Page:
The point of this post isn’t to advocate for a particular plan, however. It’s to show that rebound effects and other asserted congestion-toll pitfalls can be modeled and, with the right plan, accommodated.

The figures are based on 2007 traffic levels. Current volumes are probably slightly less. While a decrease in "baseline" traffic cuts into the benefits of congestion pricing, both the saved time and new transit revenue predicted for Kheel-Komanoff are still striking. And, yes, if you want to test our pricing plan (or your own) with reduced baseline traffic, the BTA even has a switch to adjust the volume.

  • mike

    It can’t be a spreadsheet. Make it sexy, simple and interactive — I’m thinking like a flash or “web 2.0” (ugh, I hate that phrase) web site. Make it something that people will really want to play around with and share.

    Obviously this requires expertise and funding. But that’s the way to go.

  • Nat

    I agree with Mike. Spreadsheets are difficult for many people to interface with. Some much more interactive and graphical interface would significantly increase interest in the use of the BTA. There is also the issue of having faith in the results. It is very difficult to be fully confident that non-intuitive results that may be predicted by something like the BTA without a full understanding of it. Graphics helps people get a sense of why a particular result makes sense.

  • J:Lai

    I think Mike and Nat, between them, have hit upon the 2 main reasons why the BTA is underutilized.

    A more user-friendly interface would definitely help, as would a way to gain greater confidence in the underlying assumptions.

    To address the second point, is there any chance you can get this in a peer-reviewed academic journal (forgive my ignorance if you already have)?

  • If I could wish for anything:

    I would include in the model actual or estimated traffic volume and speed data by roadway, and then create a graphic interface that allows the user to “play God” on a map of the grid by converting lanes of MV traffic to other uses. The model would compute the changes in the resulting modal composition, volumes and speed of the traffic on all of roadways predicted to be affected by the changes the user makes, based on observations and assumptions regarding traffic patterns and behavior. I’d bring the model to a Community Board meeting and put it on a screen so these people (whose are by no means experts on traffic) can see the effect of a proposal such as BRT, protected bike paths, closing Central park to cars, etc.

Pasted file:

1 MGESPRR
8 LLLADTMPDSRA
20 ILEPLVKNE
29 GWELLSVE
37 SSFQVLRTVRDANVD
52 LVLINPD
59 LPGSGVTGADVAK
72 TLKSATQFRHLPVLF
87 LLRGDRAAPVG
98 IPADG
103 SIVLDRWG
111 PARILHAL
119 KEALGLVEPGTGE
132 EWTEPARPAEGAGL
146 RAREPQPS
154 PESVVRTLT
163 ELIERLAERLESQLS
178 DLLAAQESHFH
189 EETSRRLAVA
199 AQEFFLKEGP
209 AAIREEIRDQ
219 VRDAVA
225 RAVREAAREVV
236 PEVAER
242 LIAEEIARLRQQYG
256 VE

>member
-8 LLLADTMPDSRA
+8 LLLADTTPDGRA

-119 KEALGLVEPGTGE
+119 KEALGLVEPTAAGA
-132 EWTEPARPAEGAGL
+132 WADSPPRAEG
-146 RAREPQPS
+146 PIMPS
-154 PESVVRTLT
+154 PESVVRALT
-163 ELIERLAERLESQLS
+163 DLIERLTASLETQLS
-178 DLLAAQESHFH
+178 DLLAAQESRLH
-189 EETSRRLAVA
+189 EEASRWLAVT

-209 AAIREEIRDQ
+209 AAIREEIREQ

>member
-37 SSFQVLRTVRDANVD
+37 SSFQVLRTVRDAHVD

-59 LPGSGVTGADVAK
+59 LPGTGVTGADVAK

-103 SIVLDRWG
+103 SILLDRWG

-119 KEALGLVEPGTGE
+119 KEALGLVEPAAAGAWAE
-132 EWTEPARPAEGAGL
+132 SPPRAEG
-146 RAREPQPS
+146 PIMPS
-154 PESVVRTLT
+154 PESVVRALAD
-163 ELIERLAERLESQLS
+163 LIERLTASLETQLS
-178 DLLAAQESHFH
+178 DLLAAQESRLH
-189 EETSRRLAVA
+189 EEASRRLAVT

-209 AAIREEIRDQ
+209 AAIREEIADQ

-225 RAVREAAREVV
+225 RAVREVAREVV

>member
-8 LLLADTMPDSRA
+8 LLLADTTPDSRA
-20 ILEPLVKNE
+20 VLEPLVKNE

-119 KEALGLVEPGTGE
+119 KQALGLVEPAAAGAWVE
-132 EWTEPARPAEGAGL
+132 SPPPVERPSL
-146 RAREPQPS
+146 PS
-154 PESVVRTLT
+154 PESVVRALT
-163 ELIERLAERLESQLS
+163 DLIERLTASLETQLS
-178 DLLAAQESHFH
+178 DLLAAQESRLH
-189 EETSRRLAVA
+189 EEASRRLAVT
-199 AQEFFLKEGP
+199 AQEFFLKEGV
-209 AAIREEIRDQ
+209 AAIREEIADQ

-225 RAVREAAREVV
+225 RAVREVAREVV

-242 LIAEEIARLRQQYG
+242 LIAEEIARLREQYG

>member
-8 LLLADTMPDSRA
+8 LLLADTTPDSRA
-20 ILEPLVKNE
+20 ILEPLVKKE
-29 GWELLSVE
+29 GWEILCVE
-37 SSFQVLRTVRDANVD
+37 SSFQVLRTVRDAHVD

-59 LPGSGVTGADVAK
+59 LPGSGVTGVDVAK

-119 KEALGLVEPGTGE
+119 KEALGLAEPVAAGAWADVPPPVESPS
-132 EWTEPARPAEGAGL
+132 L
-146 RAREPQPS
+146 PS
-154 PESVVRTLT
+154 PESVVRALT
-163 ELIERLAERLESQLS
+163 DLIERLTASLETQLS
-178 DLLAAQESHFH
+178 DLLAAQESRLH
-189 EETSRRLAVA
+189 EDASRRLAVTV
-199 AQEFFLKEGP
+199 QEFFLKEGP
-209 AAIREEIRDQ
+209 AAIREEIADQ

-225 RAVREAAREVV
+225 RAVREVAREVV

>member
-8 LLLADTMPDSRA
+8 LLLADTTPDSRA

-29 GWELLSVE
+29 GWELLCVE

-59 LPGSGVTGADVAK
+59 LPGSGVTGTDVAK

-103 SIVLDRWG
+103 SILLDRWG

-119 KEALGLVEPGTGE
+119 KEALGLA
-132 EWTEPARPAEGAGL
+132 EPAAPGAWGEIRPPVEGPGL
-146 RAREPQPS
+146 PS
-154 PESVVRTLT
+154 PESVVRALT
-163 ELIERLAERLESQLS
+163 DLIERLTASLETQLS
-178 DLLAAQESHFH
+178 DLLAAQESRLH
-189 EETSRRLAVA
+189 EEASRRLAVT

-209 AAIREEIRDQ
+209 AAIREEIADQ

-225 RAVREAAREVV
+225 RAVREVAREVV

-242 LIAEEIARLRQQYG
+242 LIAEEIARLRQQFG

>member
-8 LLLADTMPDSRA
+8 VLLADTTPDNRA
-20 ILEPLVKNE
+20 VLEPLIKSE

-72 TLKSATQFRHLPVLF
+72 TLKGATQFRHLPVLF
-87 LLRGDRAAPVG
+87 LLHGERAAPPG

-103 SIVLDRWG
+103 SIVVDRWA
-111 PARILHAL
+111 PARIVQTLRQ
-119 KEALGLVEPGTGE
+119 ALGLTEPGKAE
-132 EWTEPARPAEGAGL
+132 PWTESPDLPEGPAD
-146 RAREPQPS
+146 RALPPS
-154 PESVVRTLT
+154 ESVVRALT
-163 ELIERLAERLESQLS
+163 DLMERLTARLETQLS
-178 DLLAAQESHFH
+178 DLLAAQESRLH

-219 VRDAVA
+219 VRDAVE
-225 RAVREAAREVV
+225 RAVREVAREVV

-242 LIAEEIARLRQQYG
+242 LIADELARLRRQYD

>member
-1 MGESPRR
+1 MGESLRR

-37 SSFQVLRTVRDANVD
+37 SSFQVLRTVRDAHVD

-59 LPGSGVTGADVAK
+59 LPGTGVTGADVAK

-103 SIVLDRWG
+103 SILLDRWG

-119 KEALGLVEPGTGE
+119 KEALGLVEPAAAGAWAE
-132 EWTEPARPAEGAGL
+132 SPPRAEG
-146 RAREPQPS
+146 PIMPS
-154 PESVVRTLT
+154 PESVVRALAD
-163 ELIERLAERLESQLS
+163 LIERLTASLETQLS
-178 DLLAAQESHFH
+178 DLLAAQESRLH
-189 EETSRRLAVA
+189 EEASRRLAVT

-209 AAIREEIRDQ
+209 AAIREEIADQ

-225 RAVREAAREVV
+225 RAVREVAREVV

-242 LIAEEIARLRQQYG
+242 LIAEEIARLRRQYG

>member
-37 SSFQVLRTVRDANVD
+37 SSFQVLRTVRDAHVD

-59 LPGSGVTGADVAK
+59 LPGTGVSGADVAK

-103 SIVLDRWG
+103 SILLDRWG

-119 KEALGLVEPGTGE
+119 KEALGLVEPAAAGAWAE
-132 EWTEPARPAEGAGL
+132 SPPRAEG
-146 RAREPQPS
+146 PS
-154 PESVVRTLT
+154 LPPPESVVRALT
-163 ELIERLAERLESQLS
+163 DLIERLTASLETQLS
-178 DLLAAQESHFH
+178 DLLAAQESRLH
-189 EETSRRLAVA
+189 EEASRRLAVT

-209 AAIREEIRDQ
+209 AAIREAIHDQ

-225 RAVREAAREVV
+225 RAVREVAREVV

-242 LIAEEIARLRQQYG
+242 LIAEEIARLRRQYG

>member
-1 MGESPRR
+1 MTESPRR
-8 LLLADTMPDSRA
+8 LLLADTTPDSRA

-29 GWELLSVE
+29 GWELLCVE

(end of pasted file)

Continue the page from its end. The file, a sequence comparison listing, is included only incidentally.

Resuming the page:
I have a feeling the model I’m describing is only slightly less ambitious than Hari Seldon’s model of psychohistory (Asimov fans take note) and would take Charles a lifetime to construct. but maybe it would be feasible for Charles to work with activists on the Upper East and West Sides who have convinced their respective community boards to at least consider proposals for protected bike lanes, to come up with an analysis of traffic effects to rebut the arguments of those who mindlessly argue that any reduction in traffic lanes will “bring traffic to a standstill,” when in fact non-MV traffic is facilitated rather than hindered, that effect is magnified by modal shift, and MV effects are materially offset by modal, route and time-of-commute shifts by drivers in response to the changes.

  • Charles, I remember that a previous version of the spreadsheet allowed you to see the effects of making buses free, but not the effect of fare prepayment or proof-of-payment systems. Has that been included now?

  • The estimated trip distance is quite likely the most serious drawback to this whole model. The lack of a GIS-based assignment engine makes these distance assumptions hard to calibrate or validate. Furthermore, I don’t see a section on traffic diversion to other areas. For example, I set a ridiculous $200 auto toll (attempting successfully to break the model) during bins 4 and 5. It appears that the calculations say that 63% of trips were “eliminated” and there ended up being negative trips. The 1977 elasticity values are likely quite out of date by now in terms of auto travel. I’d expect these “eliminated” trips to be just diverted to areas outside the cordon, especially for the non-work and thru trips which have higher elasticities.

  • Great comments so far, thanks all.